Phrasal-Verbs – Letter R

–  Phrasal-Verbs & Verb Phrases – Letter R  –


  • (to) Raise A Few Eyebrows – Though, grammatically, this is in fact, a verb phrase, it is actually used adjectivally to describe the result of the actions, words, or state of being of another person, thing, etc. when met with disapproval.  So this phrase falls somewhere in the “grey area” between idiomatic verb phrase and adjectival phrase.  This phrase comes from the expression on some peoples’ faces when they see or hear something that they think is questionable or just plain weird…  “Although many people laughed at the best man’s speech, a lot of the older guests did not appreciate his language or the inside jokes and his comments about the bride *raised a few eyebrows*.”

  • (to) Raise A Question – This is an Idiomatic Phrasal-Verb which is very similar to the Idiomatic Phrasal-Verb, “To Pose A Question”.  Interestingly enough.  Neither of those Phrasal Verbs is actually very much like the non-Idiomatic Verb Phrase, “To Ask A Question” – but this is only because the person “Raising” (or “Posing”) the question, is doing-so to make a point which either has not yet been discussed or thought of, or has been previously dismissed and/or ignored.  Therefore – even though the statement is in the form of a question – it is done-so as a way of making a point, rather than actually requesting an answer.

“Everything that has been said so-far is all very important in-deed, but I would like to raise a very important question…  Why is it that Hillary Clinton has not yet been arrested and thrown in prison to rot in a cell for the rest of her life?” – (Note also: that this Phrasal-Verb is separable)

  • (to) Reach An Agreement – This is an idiomatic verb phrase which means to agree with someone or a group of people on something (usually business oriented) which was not easy to do.  We use the verb “reach” to get to the top of a mountain.  So to “reach” an agreement is to finally agree on something that was as difficult as climbing a mountain or at least feels as good as when one finally “reaches” the top of a mountain…  “After three weeks of arguments, the two mothers finally *reached and agreement* about whether they should have chicken or beef as the main entree at their children’s wedding.”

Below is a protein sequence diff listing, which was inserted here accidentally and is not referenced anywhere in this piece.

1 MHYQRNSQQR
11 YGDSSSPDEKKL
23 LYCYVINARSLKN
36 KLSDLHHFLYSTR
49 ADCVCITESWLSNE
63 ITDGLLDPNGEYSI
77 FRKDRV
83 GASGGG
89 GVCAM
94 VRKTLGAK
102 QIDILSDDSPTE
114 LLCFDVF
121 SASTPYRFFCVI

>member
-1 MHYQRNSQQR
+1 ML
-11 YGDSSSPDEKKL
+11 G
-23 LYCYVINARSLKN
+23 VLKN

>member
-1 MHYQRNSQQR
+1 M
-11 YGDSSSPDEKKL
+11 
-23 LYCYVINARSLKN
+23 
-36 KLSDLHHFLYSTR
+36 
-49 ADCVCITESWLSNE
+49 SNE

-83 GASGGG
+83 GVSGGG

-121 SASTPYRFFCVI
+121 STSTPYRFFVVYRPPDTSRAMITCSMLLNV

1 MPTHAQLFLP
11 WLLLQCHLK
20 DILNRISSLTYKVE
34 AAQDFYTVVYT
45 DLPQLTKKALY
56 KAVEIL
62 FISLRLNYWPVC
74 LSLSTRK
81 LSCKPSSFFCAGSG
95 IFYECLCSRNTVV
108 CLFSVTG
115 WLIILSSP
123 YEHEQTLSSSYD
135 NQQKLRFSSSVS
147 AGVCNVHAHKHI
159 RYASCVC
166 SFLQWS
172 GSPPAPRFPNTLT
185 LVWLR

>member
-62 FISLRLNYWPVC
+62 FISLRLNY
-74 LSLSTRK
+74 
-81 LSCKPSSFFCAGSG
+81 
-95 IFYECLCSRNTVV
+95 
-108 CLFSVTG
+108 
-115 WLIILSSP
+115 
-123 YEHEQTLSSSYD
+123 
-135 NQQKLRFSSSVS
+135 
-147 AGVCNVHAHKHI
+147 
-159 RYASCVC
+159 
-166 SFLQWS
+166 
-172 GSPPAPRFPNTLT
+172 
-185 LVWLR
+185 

• (to) Recharge (one’s) Batteries – Used figuratively, this phrasal verb means:  To do something (relaxing, going to a spa, exercising, going on a vacation) to get one’s energy back…  “The last few months have been really difficult!  I need to go for a vacation and *recharge my batteries*.”

  • (to be) Ripped Off – This is an idiomatic phrasal verb which can mean that:  One was either robbed.  This is a general slang term for being robbed but is usually pertaining to someone breaking in to some place to steal something secretly.  Or, it can mean that one was cheated (usually by some sort of scam) or dishonest salesperson…  “Someone broke in to my house and *ripped me off*!!!  I had $1000 hidden in my bedroom and now it’s gone!”  –  “I purchased a computer on E-Bay and was completely *ripped off*!  It said that it hadn’t been used and it clearly has.”

  • (to) Rock (one’s) World – This is a phrasal verb which is used to describe something that is so awesome and amazing that it fills you with the kind of excitement you might get from seeing your absolute favorite band playing in concert (or something better.)  This phrase comes to us from the world of music…  “I just saw the best movie EVER last night!  The special effects TOTALLY *rocked my world*!!!”

  • (to) Ruffle Some Feathers – This is an idiomatic verb phrase which is used to mean:  “To make someone or some people very uncomfortable and upset.”  To Ruffle:  is a slang term which is synonymous with the phrasal verb “to mess (something) up”.  So if one were to imagine going up to a bird and ruffling it’s feathers, then it should not be difficult to imagine that that bird would probably not be very happy.

  • (to) Run A Fever/Temperature – This is an idiomatic phrasal verb that can be used with either noun (“fever” or “temperature”) and they mean almost the same thing.  The only difference is that a “fever” is more severe, and a “temperature” just means that one’s internal temperature is higher than normal and can be the indication of sickness or the pre-cursor to an illness.  The difference between this and the adjectival phrase “To Have A Temperature” is that the focus here is on the fact that the person has been in this state for some period of time and the condition seems to be continuing…  “He’s been *running a fever* for the last few days, but he seems to be getting better.”  /  “He doesn’t seem to be ill, but he has been *running a temperature* for almost a week.”

  • (to) Rush (someone) – This is a phrasal verb that we use to describe the act of making someone do something very quickly.  Usually in a way that is uncomfortable and causes the person to not do as good of a job at whatever he or she is doing…  “I wish my boss would quit *rushing* me.  It doesn’t accomplish anything except making me stressed and making the quality of my work suffer.”

–  ( Phrasal-Verbs – Letter R )  –

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